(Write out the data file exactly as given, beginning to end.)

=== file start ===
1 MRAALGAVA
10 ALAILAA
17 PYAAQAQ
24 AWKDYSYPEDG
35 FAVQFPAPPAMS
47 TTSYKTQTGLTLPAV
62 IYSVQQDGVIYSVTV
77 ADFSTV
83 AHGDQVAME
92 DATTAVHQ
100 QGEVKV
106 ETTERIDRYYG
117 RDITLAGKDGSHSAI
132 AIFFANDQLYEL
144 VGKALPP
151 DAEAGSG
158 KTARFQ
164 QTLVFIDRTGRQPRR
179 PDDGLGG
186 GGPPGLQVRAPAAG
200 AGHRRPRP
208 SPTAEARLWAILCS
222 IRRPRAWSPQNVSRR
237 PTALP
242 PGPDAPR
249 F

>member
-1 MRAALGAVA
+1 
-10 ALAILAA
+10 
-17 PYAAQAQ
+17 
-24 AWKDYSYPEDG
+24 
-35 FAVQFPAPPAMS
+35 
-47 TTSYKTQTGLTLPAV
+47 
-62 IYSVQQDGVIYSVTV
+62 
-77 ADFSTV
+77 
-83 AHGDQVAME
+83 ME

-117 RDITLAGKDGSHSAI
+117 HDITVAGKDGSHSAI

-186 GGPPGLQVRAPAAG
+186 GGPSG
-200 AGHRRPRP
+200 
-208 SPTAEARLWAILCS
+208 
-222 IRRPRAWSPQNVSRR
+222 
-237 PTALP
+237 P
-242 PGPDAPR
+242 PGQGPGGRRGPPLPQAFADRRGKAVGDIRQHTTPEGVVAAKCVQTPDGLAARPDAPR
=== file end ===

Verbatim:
1 MRAALGAVA
10 ALAILAA
17 PYAAQAQ
24 AWKDYSYPEDG
35 FAVQFPAPPAMS
47 TTSYKTQTGLTLPAV
62 IYSVQQDGVIYSVTV
77 ADFSTV
83 AHGDQVAME
92 DATTAVHQ
100 QGEVKV
106 ETTERIDRYYG
117 RDITLAGKDGSHSAI
132 AIFFANDQLYEL
144 VGKALPP
151 DAEAGSG
158 KTARFQ
164 QTLVFIDRTGRQPRR
179 PDDGLGG
186 GGPPGLQVRAPAAG
200 AGHRRPRP
208 SPTAEARLWAILCS
222 IRRPRAWSPQNVSRR
237 PTALP
242 PGPDAPR
249 F

>member
-1 MRAALGAVA
+1 
-10 ALAILAA
+10 
-17 PYAAQAQ
+17 
-24 AWKDYSYPEDG
+24 
-35 FAVQFPAPPAMS
+35 
-47 TTSYKTQTGLTLPAV
+47 
-62 IYSVQQDGVIYSVTV
+62 
-77 ADFSTV
+77 
-83 AHGDQVAME
+83 ME

-117 RDITLAGKDGSHSAI
+117 HDITVAGKDGSHSAI

-186 GGPPGLQVRAPAAG
+186 GGPSG
-200 AGHRRPRP
+200 
-208 SPTAEARLWAILCS
+208 
-222 IRRPRAWSPQNVSRR
+222 
-237 PTALP
+237 P
-242 PGPDAPR
+242 PGQGPGGRRGPPLPQAFADRRGKAVGDIRQHTTPEGVVAAKCVQTPDGLAARPDAPR